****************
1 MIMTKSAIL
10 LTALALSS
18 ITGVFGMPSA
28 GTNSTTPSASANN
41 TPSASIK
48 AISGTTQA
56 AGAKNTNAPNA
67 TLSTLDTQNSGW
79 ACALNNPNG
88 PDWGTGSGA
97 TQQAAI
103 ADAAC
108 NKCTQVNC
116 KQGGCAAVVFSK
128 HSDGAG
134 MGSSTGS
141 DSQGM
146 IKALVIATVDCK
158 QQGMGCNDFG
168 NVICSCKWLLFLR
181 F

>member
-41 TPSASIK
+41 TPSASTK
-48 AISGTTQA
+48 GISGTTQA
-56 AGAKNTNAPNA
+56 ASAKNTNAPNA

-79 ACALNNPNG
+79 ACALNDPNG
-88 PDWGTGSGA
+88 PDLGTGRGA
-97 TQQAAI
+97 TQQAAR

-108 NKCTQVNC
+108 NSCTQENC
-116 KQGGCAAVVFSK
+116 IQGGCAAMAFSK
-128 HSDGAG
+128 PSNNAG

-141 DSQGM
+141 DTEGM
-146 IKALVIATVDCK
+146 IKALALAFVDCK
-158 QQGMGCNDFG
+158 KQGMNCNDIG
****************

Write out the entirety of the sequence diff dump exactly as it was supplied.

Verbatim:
1 MIMTKSAIL
10 LTALALSS
18 ITGVFGMPSA
28 GTNSTTPSASANN
41 TPSASIK
48 AISGTTQA
56 AGAKNTNAPNA
67 TLSTLDTQNSGW
79 ACALNNPNG
88 PDWGTGSGA
97 TQQAAI
103 ADAAC
108 NKCTQVNC
116 KQGGCAAVVFSK
128 HSDGAG
134 MGSSTGS
141 DSQGM
146 IKALVIATVDCK
158 QQGMGCNDFG
168 NVICSCKWLLFLR
181 F

>member
-41 TPSASIK
+41 TPSASTK
-48 AISGTTQA
+48 GISGTTQA
-56 AGAKNTNAPNA
+56 ASAKNTNAPNA

-79 ACALNNPNG
+79 ACALNDPNG
-88 PDWGTGSGA
+88 PDLGTGRGA
-97 TQQAAI
+97 TQQAAR

-108 NKCTQVNC
+108 NSCTQENC
-116 KQGGCAAVVFSK
+116 IQGGCAAMAFSK
-128 HSDGAG
+128 PSNNAG

-141 DSQGM
+141 DTEGM
-146 IKALVIATVDCK
+146 IKALALAFVDCK
-158 QQGMGCNDFG
+158 KQGMNCNDIG